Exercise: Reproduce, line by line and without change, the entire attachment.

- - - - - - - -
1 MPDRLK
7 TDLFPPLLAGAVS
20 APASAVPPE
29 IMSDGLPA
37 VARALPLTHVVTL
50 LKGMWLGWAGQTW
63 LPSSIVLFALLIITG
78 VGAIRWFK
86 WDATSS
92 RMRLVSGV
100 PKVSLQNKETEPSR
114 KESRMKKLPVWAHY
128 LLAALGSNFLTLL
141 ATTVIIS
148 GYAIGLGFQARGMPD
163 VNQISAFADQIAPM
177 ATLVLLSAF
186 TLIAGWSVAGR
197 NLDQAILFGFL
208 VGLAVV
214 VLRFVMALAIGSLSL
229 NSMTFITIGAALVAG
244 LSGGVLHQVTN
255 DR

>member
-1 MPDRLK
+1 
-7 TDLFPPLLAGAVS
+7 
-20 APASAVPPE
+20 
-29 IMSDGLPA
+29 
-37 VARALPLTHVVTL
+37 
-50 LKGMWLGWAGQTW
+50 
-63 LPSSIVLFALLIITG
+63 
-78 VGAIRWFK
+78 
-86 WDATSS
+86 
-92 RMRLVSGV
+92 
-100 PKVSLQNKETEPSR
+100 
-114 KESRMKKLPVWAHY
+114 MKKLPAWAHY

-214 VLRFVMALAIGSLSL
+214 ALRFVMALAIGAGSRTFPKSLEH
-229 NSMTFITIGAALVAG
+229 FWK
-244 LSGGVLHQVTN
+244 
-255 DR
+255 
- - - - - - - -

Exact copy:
1 MPDRLK
7 TDLFPPLLAGAVS
20 APASAVPPE
29 IMSDGLPA
37 VARALPLTHVVTL
50 LKGMWLGWAGQTW
63 LPSSIVLFALLIITG
78 VGAIRWFK
86 WDATSS
92 RMRLVSGV
100 PKVSLQNKETEPSR
114 KESRMKKLPVWAHY
128 LLAALGSNFLTLL
141 ATTVIIS
148 GYAIGLGFQARGMPD
163 VNQISAFADQIAPM
177 ATLVLLSAF
186 TLIAGWSVAGR
197 NLDQAILFGFL
208 VGLAVV
214 VLRFVMALAIGSLSL
229 NSMTFITIGAALVAG
244 LSGGVLHQVTN
255 DR

>member
-1 MPDRLK
+1 
-7 TDLFPPLLAGAVS
+7 
-20 APASAVPPE
+20 
-29 IMSDGLPA
+29 
-37 VARALPLTHVVTL
+37 
-50 LKGMWLGWAGQTW
+50 
-63 LPSSIVLFALLIITG
+63 
-78 VGAIRWFK
+78 
-86 WDATSS
+86 
-92 RMRLVSGV
+92 
-100 PKVSLQNKETEPSR
+100 
-114 KESRMKKLPVWAHY
+114 MKKLPAWAHY

-214 VLRFVMALAIGSLSL
+214 ALRFVMALAIGAGSRTFPKSLEH
-229 NSMTFITIGAALVAG
+229 FWK
-244 LSGGVLHQVTN
+244 
-255 DR
+255 